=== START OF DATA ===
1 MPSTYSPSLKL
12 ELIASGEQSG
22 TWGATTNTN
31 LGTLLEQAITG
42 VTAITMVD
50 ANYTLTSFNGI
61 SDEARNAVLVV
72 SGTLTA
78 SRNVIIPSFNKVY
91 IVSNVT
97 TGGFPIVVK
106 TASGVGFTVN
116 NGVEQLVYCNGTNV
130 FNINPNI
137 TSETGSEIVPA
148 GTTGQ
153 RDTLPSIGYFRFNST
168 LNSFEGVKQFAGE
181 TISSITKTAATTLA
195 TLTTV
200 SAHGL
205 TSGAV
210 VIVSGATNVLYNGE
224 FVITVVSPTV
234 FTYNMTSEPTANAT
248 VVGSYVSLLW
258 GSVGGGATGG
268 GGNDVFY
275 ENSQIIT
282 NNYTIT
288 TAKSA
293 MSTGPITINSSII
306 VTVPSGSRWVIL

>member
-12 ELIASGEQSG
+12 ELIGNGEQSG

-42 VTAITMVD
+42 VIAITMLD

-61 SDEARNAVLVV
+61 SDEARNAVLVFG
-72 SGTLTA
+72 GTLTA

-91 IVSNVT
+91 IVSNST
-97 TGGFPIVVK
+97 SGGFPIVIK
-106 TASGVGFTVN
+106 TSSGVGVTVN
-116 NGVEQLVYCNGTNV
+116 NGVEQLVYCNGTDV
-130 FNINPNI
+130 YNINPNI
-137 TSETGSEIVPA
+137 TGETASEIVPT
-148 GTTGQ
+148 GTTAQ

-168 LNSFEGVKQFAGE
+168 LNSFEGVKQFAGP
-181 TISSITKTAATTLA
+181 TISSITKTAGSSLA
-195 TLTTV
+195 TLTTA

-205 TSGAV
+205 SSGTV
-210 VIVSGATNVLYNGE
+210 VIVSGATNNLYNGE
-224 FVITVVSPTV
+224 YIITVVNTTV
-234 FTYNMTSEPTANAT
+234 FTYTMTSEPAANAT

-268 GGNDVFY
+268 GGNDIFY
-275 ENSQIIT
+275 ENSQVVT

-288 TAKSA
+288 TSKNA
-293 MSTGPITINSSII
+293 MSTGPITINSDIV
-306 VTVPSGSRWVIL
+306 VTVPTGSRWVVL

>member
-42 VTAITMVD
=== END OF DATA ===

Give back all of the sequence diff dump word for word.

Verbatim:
1 MPSTYSPSLKL
12 ELIASGEQSG
22 TWGATTNTN
31 LGTLLEQAITG
42 VTAITMVD
50 ANYTLTSFNGI
61 SDEARNAVLVV
72 SGTLTA
78 SRNVIIPSFNKVY
91 IVSNVT
97 TGGFPIVVK
106 TASGVGFTVN
116 NGVEQLVYCNGTNV
130 FNINPNI
137 TSETGSEIVPA
148 GTTGQ
153 RDTLPSIGYFRFNST
168 LNSFEGVKQFAGE
181 TISSITKTAATTLA
195 TLTTV
200 SAHGL
205 TSGAV
210 VIVSGATNVLYNGE
224 FVITVVSPTV
234 FTYNMTSEPTANAT
248 VVGSYVSLLW
258 GSVGGGATGG
268 GGNDVFY
275 ENSQIIT
282 NNYTIT
288 TAKSA
293 MSTGPITINSSII
306 VTVPSGSRWVIL

>member
-12 ELIASGEQSG
+12 ELIGNGEQSG

-42 VTAITMVD
+42 VIAITMLD

-61 SDEARNAVLVV
+61 SDEARNAVLVFG
-72 SGTLTA
+72 GTLTA

-91 IVSNVT
+91 IVSNST
-97 TGGFPIVVK
+97 SGGFPIVIK
-106 TASGVGFTVN
+106 TSSGVGVTVN
-116 NGVEQLVYCNGTNV
+116 NGVEQLVYCNGTDV
-130 FNINPNI
+130 YNINPNI
-137 TSETGSEIVPA
+137 TGETASEIVPT
-148 GTTGQ
+148 GTTAQ

-168 LNSFEGVKQFAGE
+168 LNSFEGVKQFAGP
-181 TISSITKTAATTLA
+181 TISSITKTAGSSLA
-195 TLTTV
+195 TLTTA

-205 TSGAV
+205 SSGTV
-210 VIVSGATNVLYNGE
+210 VIVSGATNNLYNGE
-224 FVITVVSPTV
+224 YIITVVNTTV
-234 FTYNMTSEPTANAT
+234 FTYTMTSEPAANAT

-268 GGNDVFY
+268 GGNDIFY
-275 ENSQIIT
+275 ENSQVVT

-288 TAKSA
+288 TSKNA
-293 MSTGPITINSSII
+293 MSTGPITINSDIV
-306 VTVPSGSRWVIL
+306 VTVPTGSRWVVL

>member
-42 VTAITMVD